Clostridium septicum characteristics, morphology, symptoms

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Abraham McLaughlin

Clostridium septicum it is a pathogenic sporulated anaerobic bacterium of mainly veterinary importance that rarely affects humans. This microorganism is among the 13 most virulent species of Clostridia and is classified within the cytotoxic clostridia, being highly resistant to adverse conditions due to the formation of spores..

The spores are widely distributed in nature, especially they are found in soils rich in organic matter. In Veterinary Medicine C. septicum is included among the causative agents of soil-related diseases.

Clostridium septicum

Clostridium septicum  it is related to cases of mortality in various species of animals with good body condition, including cattle, sheep and pigs. This generates large economic losses in the agricultural sector.

The disease it produces goes by several names: malignant edema, gas gangrene, or necrotizing fasciitis. This disease is due to the production of toxins that affect various tissues.

Although the disease is serious, it is not contagious, since the infection will depend on an exogenous predisposing factor (presence of a wound or trauma) in the animal or (to malignant processes) in humans..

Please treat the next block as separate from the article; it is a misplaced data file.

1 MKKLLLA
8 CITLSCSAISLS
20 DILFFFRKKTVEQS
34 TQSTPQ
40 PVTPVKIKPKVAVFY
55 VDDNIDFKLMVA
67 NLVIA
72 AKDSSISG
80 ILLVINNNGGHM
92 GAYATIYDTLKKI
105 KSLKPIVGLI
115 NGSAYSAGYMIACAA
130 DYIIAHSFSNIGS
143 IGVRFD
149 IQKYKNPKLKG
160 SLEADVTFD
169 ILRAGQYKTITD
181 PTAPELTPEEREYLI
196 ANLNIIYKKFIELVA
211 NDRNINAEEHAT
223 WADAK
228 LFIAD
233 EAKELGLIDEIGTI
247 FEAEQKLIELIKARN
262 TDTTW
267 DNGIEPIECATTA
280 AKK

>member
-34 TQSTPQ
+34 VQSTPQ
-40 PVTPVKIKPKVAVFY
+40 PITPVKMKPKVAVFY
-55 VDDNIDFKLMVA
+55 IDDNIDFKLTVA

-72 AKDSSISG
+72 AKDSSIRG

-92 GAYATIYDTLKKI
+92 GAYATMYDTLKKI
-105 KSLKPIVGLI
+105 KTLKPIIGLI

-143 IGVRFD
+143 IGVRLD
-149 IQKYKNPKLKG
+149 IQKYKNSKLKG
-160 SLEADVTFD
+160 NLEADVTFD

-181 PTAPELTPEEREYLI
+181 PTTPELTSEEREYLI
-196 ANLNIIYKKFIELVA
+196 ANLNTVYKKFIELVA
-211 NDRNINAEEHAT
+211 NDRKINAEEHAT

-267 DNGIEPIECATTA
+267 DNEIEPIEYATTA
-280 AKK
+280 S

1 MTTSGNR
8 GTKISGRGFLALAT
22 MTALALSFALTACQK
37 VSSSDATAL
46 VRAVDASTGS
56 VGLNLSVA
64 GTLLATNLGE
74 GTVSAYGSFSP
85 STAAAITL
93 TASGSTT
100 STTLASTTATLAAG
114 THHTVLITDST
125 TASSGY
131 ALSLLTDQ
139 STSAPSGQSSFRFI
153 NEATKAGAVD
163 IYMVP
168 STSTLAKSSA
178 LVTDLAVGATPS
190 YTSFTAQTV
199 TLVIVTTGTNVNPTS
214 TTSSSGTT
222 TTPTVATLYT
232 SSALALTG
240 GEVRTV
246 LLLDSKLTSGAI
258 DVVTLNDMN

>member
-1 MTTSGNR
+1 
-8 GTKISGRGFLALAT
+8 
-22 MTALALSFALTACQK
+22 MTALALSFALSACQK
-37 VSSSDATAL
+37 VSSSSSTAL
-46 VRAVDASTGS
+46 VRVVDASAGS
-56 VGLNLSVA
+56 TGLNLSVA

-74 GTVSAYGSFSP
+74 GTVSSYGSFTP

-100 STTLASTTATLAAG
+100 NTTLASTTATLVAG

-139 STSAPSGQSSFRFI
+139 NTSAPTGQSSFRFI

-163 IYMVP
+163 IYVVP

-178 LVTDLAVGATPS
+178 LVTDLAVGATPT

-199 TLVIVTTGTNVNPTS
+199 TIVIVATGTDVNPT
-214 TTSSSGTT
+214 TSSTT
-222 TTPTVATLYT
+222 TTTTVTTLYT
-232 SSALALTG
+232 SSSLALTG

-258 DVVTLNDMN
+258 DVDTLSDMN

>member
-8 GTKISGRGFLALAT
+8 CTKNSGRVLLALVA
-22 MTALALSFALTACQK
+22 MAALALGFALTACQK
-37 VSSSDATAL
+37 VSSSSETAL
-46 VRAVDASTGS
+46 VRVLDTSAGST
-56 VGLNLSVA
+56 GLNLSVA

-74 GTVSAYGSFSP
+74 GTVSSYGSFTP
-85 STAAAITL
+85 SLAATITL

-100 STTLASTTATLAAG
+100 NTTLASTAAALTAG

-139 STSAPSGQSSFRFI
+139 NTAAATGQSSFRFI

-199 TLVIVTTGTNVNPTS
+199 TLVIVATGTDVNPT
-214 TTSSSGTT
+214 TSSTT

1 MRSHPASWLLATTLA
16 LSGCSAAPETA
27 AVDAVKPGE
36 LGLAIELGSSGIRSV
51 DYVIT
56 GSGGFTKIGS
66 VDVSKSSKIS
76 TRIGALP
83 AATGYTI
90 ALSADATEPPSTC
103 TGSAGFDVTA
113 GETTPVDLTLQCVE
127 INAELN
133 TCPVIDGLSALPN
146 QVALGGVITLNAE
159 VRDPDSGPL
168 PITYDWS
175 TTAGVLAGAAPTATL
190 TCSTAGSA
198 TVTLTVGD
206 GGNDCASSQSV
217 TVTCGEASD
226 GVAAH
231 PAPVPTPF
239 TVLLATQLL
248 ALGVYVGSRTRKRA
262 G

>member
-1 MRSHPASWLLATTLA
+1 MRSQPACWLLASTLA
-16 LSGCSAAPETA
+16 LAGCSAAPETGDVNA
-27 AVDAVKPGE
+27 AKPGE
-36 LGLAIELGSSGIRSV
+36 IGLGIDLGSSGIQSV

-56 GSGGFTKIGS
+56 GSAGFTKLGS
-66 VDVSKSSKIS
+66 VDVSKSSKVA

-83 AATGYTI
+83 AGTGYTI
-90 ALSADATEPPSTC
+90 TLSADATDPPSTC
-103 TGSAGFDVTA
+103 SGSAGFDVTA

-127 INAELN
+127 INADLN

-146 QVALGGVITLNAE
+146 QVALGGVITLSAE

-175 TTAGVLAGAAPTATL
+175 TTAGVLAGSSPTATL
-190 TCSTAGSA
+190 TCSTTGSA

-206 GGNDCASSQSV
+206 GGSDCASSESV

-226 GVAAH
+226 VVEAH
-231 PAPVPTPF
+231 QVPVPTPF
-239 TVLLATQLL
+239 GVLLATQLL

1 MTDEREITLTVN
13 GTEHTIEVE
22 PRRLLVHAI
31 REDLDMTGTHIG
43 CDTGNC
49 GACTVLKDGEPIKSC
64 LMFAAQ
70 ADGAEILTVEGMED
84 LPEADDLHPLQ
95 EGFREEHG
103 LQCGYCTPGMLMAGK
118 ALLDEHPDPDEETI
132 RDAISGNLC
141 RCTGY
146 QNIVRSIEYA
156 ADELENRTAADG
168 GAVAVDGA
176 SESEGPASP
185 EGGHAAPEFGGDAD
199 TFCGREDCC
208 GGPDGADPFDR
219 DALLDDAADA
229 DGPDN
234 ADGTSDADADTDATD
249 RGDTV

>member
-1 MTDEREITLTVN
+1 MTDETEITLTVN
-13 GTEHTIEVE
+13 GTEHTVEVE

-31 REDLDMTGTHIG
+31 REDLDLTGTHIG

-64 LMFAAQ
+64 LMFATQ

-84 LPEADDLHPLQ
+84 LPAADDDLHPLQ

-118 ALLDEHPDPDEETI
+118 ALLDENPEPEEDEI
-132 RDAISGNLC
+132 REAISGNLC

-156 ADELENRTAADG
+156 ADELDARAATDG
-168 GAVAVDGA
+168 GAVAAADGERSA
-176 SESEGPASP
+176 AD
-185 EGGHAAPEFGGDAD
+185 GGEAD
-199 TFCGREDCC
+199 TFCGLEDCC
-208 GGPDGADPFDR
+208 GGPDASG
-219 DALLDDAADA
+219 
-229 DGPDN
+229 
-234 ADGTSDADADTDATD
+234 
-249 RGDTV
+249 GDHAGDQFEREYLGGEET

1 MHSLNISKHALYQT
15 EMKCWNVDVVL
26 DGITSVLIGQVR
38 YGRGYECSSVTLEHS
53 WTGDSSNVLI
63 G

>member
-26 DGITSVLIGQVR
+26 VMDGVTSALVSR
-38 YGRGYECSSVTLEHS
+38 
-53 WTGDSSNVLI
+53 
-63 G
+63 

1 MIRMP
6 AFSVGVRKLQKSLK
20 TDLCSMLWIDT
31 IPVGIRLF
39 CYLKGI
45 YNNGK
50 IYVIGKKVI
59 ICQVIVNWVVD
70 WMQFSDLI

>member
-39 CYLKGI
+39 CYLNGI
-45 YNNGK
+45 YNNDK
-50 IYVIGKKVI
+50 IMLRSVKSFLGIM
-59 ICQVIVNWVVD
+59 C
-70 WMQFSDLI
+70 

Most of the time there is no opportunity to make a diagnosis and place treatment and death ensues.

Article index

  • 1 Features
  • 2 Taxonomy
  • 3 Morphology
    • 3.1 Microscopic characteristics
    • 3.2 Macroscopic characteristics
  • 4 Pathologies
    • 4.1 Gas gangrene or malignant edema in animals
    • 4.2 Gas gangrene or necrotizing fasciitis in humans
  • 5 Clinical manifestations
  • 6 Diagnosis
    • 6.1 Culture media and conditions
    • 6.2 Biochemical tests
  • 7 Treatment
  • 8 Prevention
  • 9 References

Characteristics

This microorganism is characterized by being anaerobic, but can withstand between 2 to 8% oxygen, therefore it is considered aerotolerant anaerobic.

Spores of Clostridium septicum are highly resistant to physical and chemical agents and are only destroyed at 121 ° C for 20 minutes.

Clostridium septicum produces 4 toxins called histotoxins due to the ability to affect and necrotize tissues.

Alpha toxin is known to cause intravascular hemolysis, extensive tissue necrosis, and increased capillary permeability.

Taxonomy

Domain: Bacteria

Phylum: Firmicutes

Class: Clostridia

Order: Clostridiales

Family: Clostridiaceae

Genus: Clostridium

Species: septicum

Morphology

Microscopic characteristics